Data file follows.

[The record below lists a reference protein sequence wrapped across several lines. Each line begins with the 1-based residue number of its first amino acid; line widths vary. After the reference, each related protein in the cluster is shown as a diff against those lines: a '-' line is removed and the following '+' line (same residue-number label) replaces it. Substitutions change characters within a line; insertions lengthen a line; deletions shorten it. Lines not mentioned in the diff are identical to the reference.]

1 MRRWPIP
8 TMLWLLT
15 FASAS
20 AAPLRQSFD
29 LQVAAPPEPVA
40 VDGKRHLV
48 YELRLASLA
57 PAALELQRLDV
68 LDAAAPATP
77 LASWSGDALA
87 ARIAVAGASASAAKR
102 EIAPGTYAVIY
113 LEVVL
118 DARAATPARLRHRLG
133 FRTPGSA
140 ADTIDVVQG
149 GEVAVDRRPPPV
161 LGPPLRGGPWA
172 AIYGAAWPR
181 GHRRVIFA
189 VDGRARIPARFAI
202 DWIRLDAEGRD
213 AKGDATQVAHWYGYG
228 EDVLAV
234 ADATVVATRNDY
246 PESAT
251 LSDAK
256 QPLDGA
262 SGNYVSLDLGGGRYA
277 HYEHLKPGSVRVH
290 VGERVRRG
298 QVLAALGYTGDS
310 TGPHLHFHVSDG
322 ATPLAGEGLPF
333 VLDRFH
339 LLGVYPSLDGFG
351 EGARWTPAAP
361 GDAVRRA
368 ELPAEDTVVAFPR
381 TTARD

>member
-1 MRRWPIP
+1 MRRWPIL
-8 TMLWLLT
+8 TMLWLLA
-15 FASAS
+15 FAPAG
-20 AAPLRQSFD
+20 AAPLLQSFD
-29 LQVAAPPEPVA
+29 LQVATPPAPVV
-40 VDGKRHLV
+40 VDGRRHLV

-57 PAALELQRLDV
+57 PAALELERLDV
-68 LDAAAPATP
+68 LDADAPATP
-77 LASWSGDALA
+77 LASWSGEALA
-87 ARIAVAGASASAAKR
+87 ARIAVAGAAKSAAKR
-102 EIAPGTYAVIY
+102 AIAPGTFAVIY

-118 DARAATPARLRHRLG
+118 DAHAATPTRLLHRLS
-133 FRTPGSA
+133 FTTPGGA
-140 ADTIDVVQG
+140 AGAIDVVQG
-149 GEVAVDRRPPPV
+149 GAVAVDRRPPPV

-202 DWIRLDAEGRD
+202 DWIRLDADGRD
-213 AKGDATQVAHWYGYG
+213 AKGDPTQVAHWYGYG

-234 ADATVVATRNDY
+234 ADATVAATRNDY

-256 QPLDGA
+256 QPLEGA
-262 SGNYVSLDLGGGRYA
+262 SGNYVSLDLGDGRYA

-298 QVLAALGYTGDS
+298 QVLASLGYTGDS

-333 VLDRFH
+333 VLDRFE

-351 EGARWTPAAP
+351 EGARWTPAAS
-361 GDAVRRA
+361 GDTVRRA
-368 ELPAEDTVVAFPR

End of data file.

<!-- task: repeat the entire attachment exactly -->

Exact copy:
[The record below lists a reference protein sequence wrapped across several lines. Each line begins with the 1-based residue number of its first amino acid; line widths vary. After the reference, each related protein in the cluster is shown as a diff against those lines: a '-' line is removed and the following '+' line (same residue-number label) replaces it. Substitutions change characters within a line; insertions lengthen a line; deletions shorten it. Lines not mentioned in the diff are identical to the reference.]

1 MRRWPIP
8 TMLWLLT
15 FASAS
20 AAPLRQSFD
29 LQVAAPPEPVA
40 VDGKRHLV
48 YELRLASLA
57 PAALELQRLDV
68 LDAAAPATP
77 LASWSGDALA
87 ARIAVAGASASAAKR
102 EIAPGTYAVIY
113 LEVVL
118 DARAATPARLRHRLG
133 FRTPGSA
140 ADTIDVVQG
149 GEVAVDRRPPPV
161 LGPPLRGGPWA
172 AIYGAAWPR
181 GHRRVIFA
189 VDGRARIPARFAI
202 DWIRLDAEGRD
213 AKGDATQVAHWYGYG
228 EDVLAV
234 ADATVVATRNDY
246 PESAT
251 LSDAK
256 QPLDGA
262 SGNYVSLDLGGGRYA
277 HYEHLKPGSVRVH
290 VGERVRRG
298 QVLAALGYTGDS
310 TGPHLHFHVSDG
322 ATPLAGEGLPF
333 VLDRFH
339 LLGVYPSLDGFG
351 EGARWTPAAP
361 GDAVRRA
368 ELPAEDTVVAFPR
381 TTARD

>member
-1 MRRWPIP
+1 MRRWPIL
-8 TMLWLLT
+8 TMLWLLA
-15 FASAS
+15 FAPAG
-20 AAPLRQSFD
+20 AAPLLQSFD
-29 LQVAAPPEPVA
+29 LQVATPPAPVV
-40 VDGKRHLV
+40 VDGRRHLV

-57 PAALELQRLDV
+57 PAALELERLDV
-68 LDAAAPATP
+68 LDADAPATP
-77 LASWSGDALA
+77 LASWSGEALA
-87 ARIAVAGASASAAKR
+87 ARIAVAGAAKSAAKR
-102 EIAPGTYAVIY
+102 AIAPGTFAVIY

-118 DARAATPARLRHRLG
+118 DAHAATPTRLLHRLS
-133 FRTPGSA
+133 FTTPGGA
-140 ADTIDVVQG
+140 AGAIDVVQG
-149 GEVAVDRRPPPV
+149 GAVAVDRRPPPV

-202 DWIRLDAEGRD
+202 DWIRLDADGRD
-213 AKGDATQVAHWYGYG
+213 AKGDPTQVAHWYGYG

-234 ADATVVATRNDY
+234 ADATVAATRNDY

-256 QPLDGA
+256 QPLEGA
-262 SGNYVSLDLGGGRYA
+262 SGNYVSLDLGDGRYA

-298 QVLAALGYTGDS
+298 QVLASLGYTGDS

-333 VLDRFH
+333 VLDRFE

-351 EGARWTPAAP
+351 EGARWTPAAS
-361 GDAVRRA
+361 GDTVRRA
-368 ELPAEDTVVAFPR